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Combined type versus ADHD predominantly hyperactive-impulsive type: is there a difference in functional impairment?
J Dev Behav Pediatr. 2008 Aug; 29(4):270-5.JD

Abstract

OBJECTIVE

The purpose of this study was to evaluate whether preschool children with attention-deficit/hyperactivity disorder predominantly hyperactive-impulsive type (ADHD-HI) and ADHD combined type (ADHD-C) have different levels of functional impairment in four domains: externalizing (oppositional and disruptive) behaviors, internalizing (anxious) behaviors, social skills, and preacademic functioning.

METHODS

The subjects were 102 children 3 to 5 years of age, meeting DSM-IV criteria for ADHD. Children with ADHD-C versus ADHD-HI were compared across at least two measures for each of the four functional domains. Oppositional and anxious behaviors were assessed on the Conners Parent and Teacher Rating Scales. In addition, off-task and disruptive behaviors were assessed by direct observation in the preschool setting. Social skills were assessed on the parent and teacher versions of the Social Skills Rating System and preacademic skills were assessed on the letter word identification, passage comprehension, and applied problems subtests of the Woodcock-Johnson III Tests of Achievement and the initial sound fluency subtest of the Dynamic Indicators of Basic Early Literacy Skills 5th Edition.

RESULTS

There were no significant differences between the groups on rating scale T scores for parent-reported oppositional symptoms (ADHD-C vs ADHD-HI; 66.7 +/- 13.5 vs 65.7 +/- 11.7; p = .73); parent-reported anxious symptoms (53.5 +/- 11.1 vs 53.2 +/- 9.7; p = .90); teacher-reported oppositional symptoms (70.9 +/- 15.6 vs 75.5 +/- 14.7; p = .17); or teacher reported anxious symptoms (59.2 +/- 11.6 vs 58.5 +/- 12.2; p = .77). No statistically significant differences were found between the groups when examining off-task and/or disruptive behavior during structured and free play observations at school. No significant differences between the subtypes were found for social skills or preacademic functioning.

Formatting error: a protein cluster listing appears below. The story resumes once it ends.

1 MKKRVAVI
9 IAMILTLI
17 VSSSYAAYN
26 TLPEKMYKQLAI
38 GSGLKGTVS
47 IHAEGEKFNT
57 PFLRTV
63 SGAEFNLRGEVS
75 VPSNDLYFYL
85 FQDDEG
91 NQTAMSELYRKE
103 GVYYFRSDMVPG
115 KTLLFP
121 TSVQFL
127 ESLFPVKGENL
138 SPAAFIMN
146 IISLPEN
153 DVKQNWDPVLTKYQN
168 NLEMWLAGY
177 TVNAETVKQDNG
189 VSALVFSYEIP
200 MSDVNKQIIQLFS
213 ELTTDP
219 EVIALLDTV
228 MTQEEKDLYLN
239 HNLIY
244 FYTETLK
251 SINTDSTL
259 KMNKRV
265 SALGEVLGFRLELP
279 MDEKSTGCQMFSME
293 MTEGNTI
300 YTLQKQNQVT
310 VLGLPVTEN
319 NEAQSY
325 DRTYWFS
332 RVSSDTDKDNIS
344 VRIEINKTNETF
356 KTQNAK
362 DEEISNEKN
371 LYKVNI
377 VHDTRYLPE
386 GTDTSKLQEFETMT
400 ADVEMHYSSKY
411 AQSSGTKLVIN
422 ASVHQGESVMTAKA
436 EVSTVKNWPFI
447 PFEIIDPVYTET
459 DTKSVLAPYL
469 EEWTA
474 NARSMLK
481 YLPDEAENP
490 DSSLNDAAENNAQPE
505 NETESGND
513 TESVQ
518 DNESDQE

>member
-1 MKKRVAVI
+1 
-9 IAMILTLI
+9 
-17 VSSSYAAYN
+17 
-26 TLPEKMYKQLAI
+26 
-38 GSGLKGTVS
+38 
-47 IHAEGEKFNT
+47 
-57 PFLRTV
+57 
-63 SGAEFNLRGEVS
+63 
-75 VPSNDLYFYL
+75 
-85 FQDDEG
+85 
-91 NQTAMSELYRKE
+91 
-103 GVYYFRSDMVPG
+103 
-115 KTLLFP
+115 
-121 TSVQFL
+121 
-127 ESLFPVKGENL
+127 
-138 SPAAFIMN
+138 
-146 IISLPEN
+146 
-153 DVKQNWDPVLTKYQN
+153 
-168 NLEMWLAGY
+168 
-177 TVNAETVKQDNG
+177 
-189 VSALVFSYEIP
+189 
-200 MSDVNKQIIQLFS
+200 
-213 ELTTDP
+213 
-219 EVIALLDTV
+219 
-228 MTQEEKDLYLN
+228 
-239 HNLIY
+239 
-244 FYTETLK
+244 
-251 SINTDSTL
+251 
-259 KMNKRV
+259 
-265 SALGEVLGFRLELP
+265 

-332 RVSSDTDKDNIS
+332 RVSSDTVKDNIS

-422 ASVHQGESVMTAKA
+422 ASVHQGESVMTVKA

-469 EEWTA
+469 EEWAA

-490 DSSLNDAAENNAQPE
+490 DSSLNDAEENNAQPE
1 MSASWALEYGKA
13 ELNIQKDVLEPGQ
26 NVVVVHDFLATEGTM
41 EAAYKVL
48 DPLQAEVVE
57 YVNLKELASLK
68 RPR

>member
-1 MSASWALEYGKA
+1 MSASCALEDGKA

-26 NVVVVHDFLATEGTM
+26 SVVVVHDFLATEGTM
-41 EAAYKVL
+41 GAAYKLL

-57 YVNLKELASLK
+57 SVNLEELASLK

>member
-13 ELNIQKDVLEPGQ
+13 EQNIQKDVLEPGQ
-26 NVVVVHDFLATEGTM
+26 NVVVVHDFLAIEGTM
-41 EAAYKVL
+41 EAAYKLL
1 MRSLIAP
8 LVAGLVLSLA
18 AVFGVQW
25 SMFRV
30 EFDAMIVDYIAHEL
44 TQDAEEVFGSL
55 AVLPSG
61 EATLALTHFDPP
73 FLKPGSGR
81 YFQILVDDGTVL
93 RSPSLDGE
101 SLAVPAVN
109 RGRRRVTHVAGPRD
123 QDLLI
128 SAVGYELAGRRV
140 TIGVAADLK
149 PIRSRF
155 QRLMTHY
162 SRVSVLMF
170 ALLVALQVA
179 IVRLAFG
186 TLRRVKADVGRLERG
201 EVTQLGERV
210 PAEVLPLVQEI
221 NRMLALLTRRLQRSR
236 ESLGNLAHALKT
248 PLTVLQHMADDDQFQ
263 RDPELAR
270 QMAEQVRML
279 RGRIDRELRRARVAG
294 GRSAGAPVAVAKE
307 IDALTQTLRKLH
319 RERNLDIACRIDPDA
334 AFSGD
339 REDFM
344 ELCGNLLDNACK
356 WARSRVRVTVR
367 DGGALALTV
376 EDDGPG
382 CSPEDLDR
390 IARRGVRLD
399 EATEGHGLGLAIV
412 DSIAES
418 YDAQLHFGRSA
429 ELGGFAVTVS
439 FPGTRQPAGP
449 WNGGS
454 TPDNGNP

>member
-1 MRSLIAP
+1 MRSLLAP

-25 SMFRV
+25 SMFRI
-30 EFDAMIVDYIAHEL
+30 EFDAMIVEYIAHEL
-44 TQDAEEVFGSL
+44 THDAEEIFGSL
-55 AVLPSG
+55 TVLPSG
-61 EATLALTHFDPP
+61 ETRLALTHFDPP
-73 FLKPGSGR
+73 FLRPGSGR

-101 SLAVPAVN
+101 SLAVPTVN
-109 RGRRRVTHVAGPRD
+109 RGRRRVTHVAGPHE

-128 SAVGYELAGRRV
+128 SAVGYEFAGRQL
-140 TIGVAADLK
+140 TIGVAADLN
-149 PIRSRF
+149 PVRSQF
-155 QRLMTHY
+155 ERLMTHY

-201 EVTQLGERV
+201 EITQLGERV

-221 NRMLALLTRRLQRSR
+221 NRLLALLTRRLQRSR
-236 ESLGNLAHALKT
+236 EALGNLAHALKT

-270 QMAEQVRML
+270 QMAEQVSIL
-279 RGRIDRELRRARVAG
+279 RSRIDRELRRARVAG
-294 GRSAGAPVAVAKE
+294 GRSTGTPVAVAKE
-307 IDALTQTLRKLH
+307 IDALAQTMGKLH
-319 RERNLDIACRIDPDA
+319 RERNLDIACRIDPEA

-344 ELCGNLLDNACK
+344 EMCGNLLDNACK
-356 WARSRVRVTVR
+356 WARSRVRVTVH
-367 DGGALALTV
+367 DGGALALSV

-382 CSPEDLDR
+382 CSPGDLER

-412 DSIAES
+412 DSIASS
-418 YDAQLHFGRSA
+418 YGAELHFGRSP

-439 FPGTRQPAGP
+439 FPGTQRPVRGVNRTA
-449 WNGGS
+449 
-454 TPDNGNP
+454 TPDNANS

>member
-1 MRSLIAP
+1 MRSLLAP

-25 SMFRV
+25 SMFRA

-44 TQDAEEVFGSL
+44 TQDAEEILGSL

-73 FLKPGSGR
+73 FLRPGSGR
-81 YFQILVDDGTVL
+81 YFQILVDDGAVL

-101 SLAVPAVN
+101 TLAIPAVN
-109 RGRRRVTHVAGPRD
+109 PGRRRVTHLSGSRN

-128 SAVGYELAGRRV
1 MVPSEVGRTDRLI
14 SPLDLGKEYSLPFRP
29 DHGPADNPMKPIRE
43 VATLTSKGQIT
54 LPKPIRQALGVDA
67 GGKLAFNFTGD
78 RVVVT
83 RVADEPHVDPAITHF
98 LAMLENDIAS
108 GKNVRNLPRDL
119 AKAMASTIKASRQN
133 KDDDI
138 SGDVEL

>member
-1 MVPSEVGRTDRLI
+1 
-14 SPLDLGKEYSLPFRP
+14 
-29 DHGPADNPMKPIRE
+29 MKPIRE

CONCLUSIONS

Across the four areas of functioning assessed in this study, preschool children with ADHD-HI and those with ADHD-C demonstrated similar levels of functioning. This study, in combination with data from longitudinal studies demonstrating that most children with ADHD-HI are later diagnosed with ADHD-C, suggests that ADHD-HI may represent an earlier form of ADHD-C as opposed to a distinct subtype.

Authors+Show Affiliations

Department of Pediatrics, Division of Developmental Behavioral Pediatrics, Stony Brook University Medical Center, Stony Brook, New York 11794-8111, USA. csrpeds@yahoo.comNo affiliation info availableNo affiliation info availableNo affiliation info availableNo affiliation info availableNo affiliation info available

Pub Type(s)

Journal Article
Research Support, N.I.H., Extramural
Research Support, Non-U.S. Gov't
Research Support, U.S. Gov't, P.H.S.

Language

eng

PubMed ID

18454040

Citation

Riley, Catherine, et al. "Combined Type Versus ADHD Predominantly Hyperactive-impulsive Type: Is There a Difference in Functional Impairment?" Journal of Developmental and Behavioral Pediatrics : JDBP, vol. 29, no. 4, 2008, pp. 270-5.
Riley C, DuPaul GJ, Pipan M, et al. Combined type versus ADHD predominantly hyperactive-impulsive type: is there a difference in functional impairment? J Dev Behav Pediatr. 2008;29(4):270-5.